Grandma’s Homemade Bread

There were several years when my grandmother lived with us for months at a time when I was a kid. During those years, she made 6 loaves of bread every week, using this recipe. (I think my mom tried to keep it up even when Grandma wasn’t in town).

Now that I’m paying attention to the difference between “artisanal” flour vs. the manufactured junk food offered at the grocery store these days, I’m curious what my grandmother’s own thoughts may have been on the matter. After all, she was a young bride and mother during the war and I’m sure she baked bread throughout those years. What kind of flour did she use? Where did she get it? Did she notice a difference in her bread, as the flour that was available started to change in the post-war period of agricultural industrialization? I’ll never get the chance to ask her now…

Anyway, Tanis has a version of the recipe adapted for a bread machine in the Feasting Loves Company cookbook; and Mom wrote out the ingredients (but no directions!) on a recipe card in her recipe box, which Laura now has. For my version, I’m doing 1/3 whole wheat flour (a true whole wheat bread would be half whole wheat flour) and using coconut oil as the shortening! Note that when I developed this recipe, I was still using store-bought whole wheat flour.

This quantity makes 3 full-sized loaves.

Each loaf is 1600 calories

3 c hot water
1/2 c sugar (if you’re making whole wheat, use brown sugar & a little molasses instead of white sugar)
3 T coconut oil (or crisco or margarine)
1T salt
1 c powdered milk
1 pkg active dry yeast
3 c whole wheat bread flour
5 – 6 c white bread flour (better than all-purpose flour, which has less protein)

Combine everything but the yeast and flour in the bowl of your Mixmaster and stir to melt the shortening and dissolve everything else.

When a thermometer says the mixture is 115 – 125°, add the yeast and let it rest for about 5 minutes.

Start adding your flour a cup at a time with the mixer on low. Scrape it down periodically with a spatula to help incorporate the flour. You should be able to get 6 or 7 cups mixed in before it starts to pull away from the sides and crawl up onto the stirring mechanism.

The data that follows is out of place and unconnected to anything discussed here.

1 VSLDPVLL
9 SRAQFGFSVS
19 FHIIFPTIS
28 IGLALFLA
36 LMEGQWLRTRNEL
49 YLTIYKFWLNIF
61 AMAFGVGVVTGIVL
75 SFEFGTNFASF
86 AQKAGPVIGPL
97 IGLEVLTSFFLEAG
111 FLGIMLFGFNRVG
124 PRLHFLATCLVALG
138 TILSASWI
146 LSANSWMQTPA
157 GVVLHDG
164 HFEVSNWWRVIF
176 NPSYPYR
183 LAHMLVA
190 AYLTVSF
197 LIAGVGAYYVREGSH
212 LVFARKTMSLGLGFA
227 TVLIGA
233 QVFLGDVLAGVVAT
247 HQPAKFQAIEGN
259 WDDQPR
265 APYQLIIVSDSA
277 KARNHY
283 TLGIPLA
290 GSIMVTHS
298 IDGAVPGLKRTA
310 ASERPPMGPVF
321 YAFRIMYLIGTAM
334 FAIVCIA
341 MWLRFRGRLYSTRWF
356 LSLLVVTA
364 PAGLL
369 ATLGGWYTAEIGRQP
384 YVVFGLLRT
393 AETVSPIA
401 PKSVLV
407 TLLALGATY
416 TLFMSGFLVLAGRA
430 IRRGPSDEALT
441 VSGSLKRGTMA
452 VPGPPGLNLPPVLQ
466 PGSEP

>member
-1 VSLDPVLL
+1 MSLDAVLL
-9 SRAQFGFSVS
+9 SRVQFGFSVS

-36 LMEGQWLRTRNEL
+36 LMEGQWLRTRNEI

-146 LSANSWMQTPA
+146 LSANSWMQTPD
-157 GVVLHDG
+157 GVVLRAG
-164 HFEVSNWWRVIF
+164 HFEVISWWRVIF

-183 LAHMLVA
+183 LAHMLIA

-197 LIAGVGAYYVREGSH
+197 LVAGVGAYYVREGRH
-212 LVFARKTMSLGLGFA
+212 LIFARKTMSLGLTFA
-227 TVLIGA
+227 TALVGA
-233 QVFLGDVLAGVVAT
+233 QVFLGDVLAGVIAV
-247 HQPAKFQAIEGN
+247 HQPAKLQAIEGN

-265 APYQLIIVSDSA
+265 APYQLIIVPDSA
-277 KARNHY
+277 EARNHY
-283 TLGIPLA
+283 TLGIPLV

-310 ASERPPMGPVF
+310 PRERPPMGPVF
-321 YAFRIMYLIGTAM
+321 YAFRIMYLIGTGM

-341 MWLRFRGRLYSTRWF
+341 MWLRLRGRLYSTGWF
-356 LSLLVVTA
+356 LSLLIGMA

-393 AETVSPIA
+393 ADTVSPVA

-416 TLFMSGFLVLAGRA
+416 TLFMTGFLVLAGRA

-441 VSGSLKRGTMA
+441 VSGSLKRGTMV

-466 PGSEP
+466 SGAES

Pour a cup of flour out onto your work surface and empty the bread dough out onto it to start kneading. It will take 5-10 minutes to fully incorporate the rest of your flour. You want to work in at least enough to bring your total to 8-1/2 cups.

Grease a large ceramic bowl with a bit of butter and put your dough into it. Cover it with a towel and set in a warm place to rise for 1-1/2 to 2 hours.

As a kid, that “warm place” was always on top of the oven. I kind of didn’t get it, since the oven generally wasn’t actually warm, but hey – when you’re a kid, you don’t question your grandmother’s cooking instructions.
Fast forward 40 years and for the first time in my life, I’m living in an apartment with a stove that has a pilot light. And guess what – that pilot light means it’s always warm!!!! I laughed with recognition that yeah, back in my grandmother’s day, the oven was always a warm place, because everybody’s oven had a pilot light. So even though my mom’s oven was electric (no pilot light), I guess old habits died hard. Or maybe she did actually turn it on low heat or something and I just missed it. Anyway – mystery solved!!

Your bread dough is done when it’s doubled in size and you can stick two fingers in the middle and leave the impressions behind. Punch the dough down and shape into 3 loaves. If you don’t want to bake them all right away, this is a good point to freeze them. Just wrap them tightly in plastic and put straight into the freezer, to stop them from rising again.

With the loaves you are going to bake, let them rise inside the loaf pan for another 1 to 1-1/2 hours, until they’re again doubled in size.

Bake in a 375° oven for 40-45 minutes (in my toaster oven, 350° is better).

For a softer crust, baste with butter or an egg wash before cooking.

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